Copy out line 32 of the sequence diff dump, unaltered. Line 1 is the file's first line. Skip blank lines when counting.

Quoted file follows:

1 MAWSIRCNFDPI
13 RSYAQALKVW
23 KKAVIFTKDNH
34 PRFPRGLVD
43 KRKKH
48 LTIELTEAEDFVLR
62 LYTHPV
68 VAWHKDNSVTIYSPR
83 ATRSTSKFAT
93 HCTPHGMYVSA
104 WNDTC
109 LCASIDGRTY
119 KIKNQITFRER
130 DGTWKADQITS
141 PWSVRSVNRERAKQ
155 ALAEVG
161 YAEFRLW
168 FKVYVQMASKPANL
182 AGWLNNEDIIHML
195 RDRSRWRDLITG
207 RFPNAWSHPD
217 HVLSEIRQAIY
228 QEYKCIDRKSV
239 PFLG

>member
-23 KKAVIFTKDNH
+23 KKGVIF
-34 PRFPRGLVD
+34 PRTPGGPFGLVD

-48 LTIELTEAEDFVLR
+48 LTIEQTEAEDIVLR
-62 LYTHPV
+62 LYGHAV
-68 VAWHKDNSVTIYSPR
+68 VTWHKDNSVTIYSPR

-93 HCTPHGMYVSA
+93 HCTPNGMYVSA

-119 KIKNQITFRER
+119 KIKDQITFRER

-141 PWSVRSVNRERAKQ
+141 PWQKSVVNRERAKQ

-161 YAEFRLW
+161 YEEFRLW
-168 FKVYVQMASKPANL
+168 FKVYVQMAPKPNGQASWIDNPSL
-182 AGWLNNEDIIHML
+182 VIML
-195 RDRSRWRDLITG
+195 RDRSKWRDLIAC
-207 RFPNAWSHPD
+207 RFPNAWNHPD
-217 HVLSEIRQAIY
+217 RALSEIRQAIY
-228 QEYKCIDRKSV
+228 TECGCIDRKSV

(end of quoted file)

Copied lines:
-62 LYTHPV